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Determining the ERK-regulated phosphoproteome driving KRAS-mutant cancer
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Below is the white text "Determining the ERK-regulated phosphoproteome driving KRAS-mutant cancer".

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Researchers have conducted a comprehensive study to define the ways in which the ERK1 and ERK2 mitogen-activated protein kinases support mutant KRAS-driven cancer growth in pancreatic ductal adenocarcinoma (PDAC). Through quantitative phosphoproteomics, they identified 4,666 ERK-dependent phosphosites on 2,123 proteins. Respectively, 79% and 66% of those were not previously associated with ERK, significantly expanding the known ERK-dependent phosphorylation events.

The study revealed that ERK controls a complex, dynamic phosphoproteome that converges on cyclin-dependent kinase regulation and RAS homolog guanosine triphosphatase function (RHO GTPase). The researchers established that ERK1 and ERK2 share near-identical transforming and signaling outputs, and that the KRAS-regulated phosphoproteome is driven nearly completely by ERK.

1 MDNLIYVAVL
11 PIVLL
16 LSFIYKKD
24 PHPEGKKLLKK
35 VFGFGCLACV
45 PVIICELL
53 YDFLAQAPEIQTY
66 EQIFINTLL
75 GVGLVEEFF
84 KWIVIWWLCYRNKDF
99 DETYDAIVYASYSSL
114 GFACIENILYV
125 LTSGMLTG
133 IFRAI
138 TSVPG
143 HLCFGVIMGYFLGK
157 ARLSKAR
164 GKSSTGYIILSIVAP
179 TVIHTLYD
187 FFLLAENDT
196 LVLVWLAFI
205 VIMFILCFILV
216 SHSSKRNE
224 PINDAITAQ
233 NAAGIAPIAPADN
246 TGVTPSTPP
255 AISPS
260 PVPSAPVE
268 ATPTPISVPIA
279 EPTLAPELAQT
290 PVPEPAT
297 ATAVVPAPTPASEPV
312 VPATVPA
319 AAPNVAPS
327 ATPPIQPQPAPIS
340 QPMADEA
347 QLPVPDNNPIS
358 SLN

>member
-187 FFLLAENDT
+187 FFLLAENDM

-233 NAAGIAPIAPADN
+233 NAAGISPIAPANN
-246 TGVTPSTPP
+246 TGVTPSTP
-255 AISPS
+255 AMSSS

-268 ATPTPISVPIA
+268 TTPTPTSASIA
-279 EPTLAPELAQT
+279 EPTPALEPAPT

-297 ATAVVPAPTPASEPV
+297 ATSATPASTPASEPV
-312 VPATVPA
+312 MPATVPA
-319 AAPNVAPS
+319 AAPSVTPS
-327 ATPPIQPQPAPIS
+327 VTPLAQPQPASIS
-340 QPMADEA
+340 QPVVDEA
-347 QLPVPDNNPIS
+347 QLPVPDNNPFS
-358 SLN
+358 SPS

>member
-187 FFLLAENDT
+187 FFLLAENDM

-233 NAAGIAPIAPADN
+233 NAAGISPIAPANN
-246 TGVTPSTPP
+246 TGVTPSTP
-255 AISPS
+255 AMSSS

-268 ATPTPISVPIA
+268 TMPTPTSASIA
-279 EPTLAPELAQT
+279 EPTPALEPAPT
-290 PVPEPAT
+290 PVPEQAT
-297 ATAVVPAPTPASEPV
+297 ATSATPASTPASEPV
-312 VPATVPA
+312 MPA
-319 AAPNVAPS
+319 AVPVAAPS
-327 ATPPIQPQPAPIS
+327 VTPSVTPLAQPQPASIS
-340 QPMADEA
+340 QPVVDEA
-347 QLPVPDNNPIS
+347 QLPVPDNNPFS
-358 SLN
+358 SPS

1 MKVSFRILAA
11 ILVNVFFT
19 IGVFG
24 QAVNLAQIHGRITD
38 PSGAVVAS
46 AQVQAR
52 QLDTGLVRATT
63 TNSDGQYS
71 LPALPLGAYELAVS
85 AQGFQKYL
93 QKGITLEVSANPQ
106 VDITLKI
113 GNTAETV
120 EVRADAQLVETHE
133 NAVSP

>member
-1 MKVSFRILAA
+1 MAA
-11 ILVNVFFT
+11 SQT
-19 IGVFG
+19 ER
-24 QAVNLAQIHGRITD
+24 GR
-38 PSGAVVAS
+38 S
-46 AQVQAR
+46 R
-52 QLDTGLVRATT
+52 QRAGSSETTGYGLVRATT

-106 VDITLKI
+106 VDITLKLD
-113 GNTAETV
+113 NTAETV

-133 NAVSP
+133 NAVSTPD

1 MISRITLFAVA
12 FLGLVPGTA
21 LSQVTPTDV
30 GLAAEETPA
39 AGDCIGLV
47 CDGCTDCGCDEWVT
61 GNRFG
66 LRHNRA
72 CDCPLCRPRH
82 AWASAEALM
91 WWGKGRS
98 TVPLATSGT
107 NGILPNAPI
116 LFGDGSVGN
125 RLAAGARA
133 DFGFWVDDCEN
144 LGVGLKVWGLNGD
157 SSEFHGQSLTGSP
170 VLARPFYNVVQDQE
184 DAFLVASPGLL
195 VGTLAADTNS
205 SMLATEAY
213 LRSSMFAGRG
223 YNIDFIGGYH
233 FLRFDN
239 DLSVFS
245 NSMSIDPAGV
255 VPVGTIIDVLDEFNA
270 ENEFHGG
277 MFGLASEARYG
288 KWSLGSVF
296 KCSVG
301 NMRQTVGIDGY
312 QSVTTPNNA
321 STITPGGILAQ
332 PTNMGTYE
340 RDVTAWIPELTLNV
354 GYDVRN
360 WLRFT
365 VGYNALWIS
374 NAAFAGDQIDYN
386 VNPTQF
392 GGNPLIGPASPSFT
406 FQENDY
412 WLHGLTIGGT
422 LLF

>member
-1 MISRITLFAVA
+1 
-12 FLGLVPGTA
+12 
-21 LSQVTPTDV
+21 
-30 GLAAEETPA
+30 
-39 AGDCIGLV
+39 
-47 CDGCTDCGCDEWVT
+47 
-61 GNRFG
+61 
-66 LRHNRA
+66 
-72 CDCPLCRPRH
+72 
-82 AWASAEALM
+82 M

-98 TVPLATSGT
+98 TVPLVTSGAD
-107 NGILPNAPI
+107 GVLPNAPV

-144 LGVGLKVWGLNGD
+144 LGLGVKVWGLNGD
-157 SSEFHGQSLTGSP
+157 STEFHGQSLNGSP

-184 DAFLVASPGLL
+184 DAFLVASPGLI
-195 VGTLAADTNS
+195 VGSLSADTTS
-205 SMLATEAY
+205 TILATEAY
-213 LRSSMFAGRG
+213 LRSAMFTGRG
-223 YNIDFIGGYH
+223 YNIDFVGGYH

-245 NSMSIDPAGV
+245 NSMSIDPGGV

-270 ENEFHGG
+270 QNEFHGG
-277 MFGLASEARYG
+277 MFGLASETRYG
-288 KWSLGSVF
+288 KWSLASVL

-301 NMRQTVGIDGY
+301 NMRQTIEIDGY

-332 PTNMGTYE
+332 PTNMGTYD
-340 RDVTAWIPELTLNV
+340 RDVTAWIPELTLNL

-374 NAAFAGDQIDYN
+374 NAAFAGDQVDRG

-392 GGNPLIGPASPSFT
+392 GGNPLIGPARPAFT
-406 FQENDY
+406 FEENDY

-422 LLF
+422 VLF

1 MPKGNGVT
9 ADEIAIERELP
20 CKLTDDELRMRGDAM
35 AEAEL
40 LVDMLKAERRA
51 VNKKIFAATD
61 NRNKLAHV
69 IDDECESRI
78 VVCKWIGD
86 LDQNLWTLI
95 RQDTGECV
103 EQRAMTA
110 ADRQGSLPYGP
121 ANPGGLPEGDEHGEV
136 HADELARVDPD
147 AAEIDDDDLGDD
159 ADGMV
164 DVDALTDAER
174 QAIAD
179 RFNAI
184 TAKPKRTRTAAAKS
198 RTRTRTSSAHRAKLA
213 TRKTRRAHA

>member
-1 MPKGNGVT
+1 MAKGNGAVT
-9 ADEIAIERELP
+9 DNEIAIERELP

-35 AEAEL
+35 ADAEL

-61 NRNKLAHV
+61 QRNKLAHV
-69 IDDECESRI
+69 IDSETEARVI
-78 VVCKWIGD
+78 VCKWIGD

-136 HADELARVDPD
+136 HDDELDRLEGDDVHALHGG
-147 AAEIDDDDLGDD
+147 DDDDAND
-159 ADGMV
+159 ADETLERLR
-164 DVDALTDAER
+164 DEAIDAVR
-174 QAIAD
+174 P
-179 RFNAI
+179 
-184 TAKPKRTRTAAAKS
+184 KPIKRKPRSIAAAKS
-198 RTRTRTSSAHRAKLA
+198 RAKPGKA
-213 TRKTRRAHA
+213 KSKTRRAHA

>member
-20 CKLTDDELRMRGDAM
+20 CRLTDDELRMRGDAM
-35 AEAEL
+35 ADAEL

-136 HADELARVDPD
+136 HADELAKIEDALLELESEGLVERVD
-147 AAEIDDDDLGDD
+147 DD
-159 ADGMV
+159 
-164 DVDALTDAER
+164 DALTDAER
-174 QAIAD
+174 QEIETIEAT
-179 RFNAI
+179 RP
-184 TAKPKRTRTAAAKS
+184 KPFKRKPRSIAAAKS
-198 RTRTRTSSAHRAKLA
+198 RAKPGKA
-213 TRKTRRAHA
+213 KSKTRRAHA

This study provides the most extensive molecular picture to date of how ERK drives KRAS-dependent pancreatic cancer growth, highlighting the dominant role of the RAF-MEK-ERK signaling network in driving KRAS-mediated oncogenesis.

The IonOpticks Aurora Elite TS 15×75 C18 UHPLC column was used in this study, enabling improved phosphosite coverage and depth of analysis.


Publication
Science

Authors

Jennifer E. Klomp, J. Nathaniel Diehl, Jeffrey A. Klomp, A. Cole Edwards, Runying Yang, Alexis J. Morales, Khalilah E. Taylor, Kristina Drizyte-Miller, Kirsten L. Bryant , Antje Schaefer , Jared L. Johnson , Emily M. Huntsman, Tomer M. Yaron, Mariaelena Pierobon, Elisa Baldelli, Alex W. Prevatte, Natalie K. Barker, Laura E. Herring, Emanuel F. Petricoin Iii, Lee M. Graves, Lewis C. Cantley, Adrienne D. Cox, Channing J. Der, Clint A. Stalnecker

Title

Determining the ERK-regulated phosphoproteome driving KRAS-mutant cancer

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